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Mick, that's a good question. You didn't say where you were fishing (inland water or offshore) but in terms of dryness, the Sport would generally be drier in most situations where boat wake, swell and chop can approach from angles. It has more freeboard just aft of the cockpit where the Revo is more vulnerable. The Revo 11 would be drier moving against wind and chop though with it's finer bow and less tendency to throw spray out (always ends up in your face).

When fishing, the Sport has a small stability advantage when working fish, leaning to net and moving around the cockpit IMO. Those side trays also are handy for holding small tools, bait and lures. For travel and performance, the Revo 11 the clear choice however for speed and seaworthiness.

Once you establish how far you travel to the fishing grounds, general water conditions and fishing style, the choice should be clearer. 8)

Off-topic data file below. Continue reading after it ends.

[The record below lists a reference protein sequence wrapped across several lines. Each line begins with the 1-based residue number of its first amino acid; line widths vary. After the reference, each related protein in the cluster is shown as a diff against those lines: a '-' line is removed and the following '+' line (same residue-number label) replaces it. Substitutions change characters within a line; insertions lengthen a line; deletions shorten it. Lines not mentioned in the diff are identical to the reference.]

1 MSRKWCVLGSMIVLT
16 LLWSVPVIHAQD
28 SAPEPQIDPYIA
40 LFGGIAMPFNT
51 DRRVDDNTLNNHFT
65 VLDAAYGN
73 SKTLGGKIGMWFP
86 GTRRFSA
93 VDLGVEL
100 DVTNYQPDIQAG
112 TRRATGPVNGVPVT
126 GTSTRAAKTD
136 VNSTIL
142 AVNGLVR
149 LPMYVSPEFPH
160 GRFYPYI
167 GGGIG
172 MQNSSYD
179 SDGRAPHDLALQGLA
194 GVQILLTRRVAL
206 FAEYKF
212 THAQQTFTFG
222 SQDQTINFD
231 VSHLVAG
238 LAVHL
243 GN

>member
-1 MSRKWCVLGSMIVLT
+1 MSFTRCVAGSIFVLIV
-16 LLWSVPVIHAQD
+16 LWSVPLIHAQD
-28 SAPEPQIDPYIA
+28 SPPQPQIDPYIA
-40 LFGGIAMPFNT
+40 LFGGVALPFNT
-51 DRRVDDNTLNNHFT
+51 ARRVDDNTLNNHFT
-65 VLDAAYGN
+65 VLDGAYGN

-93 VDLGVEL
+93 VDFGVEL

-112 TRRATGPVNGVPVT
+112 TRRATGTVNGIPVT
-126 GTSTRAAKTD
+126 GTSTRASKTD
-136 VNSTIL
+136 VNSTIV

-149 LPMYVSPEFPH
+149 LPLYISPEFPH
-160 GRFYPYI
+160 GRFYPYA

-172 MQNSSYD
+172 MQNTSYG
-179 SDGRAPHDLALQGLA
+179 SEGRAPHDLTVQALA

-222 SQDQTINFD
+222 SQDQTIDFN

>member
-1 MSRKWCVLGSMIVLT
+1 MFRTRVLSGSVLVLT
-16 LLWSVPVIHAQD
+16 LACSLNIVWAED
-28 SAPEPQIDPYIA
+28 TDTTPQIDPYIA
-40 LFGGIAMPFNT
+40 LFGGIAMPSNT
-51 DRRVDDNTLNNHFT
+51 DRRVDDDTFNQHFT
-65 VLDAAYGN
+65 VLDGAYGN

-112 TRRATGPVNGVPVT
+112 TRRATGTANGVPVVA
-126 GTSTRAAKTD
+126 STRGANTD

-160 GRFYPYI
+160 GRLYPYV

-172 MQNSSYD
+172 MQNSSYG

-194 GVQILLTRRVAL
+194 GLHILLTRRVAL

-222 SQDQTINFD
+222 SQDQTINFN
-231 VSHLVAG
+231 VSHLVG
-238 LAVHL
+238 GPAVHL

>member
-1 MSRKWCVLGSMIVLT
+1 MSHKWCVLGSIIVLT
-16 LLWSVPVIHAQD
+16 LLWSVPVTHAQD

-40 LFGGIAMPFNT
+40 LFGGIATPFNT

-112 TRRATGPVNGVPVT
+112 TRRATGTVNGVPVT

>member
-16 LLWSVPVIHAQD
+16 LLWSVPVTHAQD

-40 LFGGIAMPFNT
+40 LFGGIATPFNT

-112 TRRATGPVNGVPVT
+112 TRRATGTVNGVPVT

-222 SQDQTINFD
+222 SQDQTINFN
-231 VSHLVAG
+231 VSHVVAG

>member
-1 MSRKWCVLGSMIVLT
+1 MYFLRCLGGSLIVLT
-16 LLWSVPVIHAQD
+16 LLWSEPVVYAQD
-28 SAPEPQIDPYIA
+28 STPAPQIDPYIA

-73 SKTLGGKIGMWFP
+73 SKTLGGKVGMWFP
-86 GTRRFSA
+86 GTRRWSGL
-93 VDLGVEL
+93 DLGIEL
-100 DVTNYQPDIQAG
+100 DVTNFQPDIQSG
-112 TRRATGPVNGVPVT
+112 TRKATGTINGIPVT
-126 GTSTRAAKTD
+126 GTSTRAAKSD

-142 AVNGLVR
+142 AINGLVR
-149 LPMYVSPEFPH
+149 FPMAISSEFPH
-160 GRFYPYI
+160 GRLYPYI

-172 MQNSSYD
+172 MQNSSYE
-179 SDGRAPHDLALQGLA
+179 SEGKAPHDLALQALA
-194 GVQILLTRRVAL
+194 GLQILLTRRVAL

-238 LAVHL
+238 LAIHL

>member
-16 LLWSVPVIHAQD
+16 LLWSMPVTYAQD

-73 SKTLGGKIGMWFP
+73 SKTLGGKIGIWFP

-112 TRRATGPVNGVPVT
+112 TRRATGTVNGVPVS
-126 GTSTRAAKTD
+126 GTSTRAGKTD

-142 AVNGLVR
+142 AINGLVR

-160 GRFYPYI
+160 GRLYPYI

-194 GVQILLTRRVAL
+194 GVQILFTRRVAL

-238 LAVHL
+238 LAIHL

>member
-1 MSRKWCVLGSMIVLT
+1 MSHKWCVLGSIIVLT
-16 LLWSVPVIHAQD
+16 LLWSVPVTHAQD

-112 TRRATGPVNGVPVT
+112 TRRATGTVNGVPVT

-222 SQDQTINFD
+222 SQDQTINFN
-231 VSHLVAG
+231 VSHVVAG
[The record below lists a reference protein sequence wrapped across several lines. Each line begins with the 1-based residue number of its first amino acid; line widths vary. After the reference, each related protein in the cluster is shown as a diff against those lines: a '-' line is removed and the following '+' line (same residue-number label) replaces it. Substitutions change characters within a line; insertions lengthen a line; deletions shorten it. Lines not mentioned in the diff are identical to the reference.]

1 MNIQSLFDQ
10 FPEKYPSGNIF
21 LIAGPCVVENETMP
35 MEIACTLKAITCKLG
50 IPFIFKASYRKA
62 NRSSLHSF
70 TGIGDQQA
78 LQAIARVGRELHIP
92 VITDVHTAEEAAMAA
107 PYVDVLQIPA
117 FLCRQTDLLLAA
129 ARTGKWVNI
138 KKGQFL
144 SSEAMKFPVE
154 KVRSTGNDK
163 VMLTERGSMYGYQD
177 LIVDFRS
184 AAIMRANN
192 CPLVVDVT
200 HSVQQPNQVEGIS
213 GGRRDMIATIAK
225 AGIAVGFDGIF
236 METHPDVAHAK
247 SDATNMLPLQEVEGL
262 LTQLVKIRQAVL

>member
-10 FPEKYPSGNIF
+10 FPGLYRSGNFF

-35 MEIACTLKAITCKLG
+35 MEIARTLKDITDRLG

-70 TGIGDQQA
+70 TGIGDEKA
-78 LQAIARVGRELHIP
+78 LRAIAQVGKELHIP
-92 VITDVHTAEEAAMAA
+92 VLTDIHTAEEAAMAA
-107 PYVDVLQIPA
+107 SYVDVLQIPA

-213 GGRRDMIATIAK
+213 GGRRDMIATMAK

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PostPosted: Thu Jan 09, 2014 3:54 pm 
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I agree with Roadrunner, I've fished out of both the Sport (older version) and the Revo11 in offshore and inshore scenarios. It depends on your fishing style/environment.

Sport: Great stability and the side trays are so useful! But since the weight capacity is rated at 225# and I am 205#, I found myself sitting a bit lower in the water than expected when I had my offshore gear with me. You will not have this problem since you are lighter than me. Also the shape of the Sport's bow funneled water into the cockpit when breaking through waves offshore (not an issue inshore). Generally though, the seat area was drier than the Revo11's.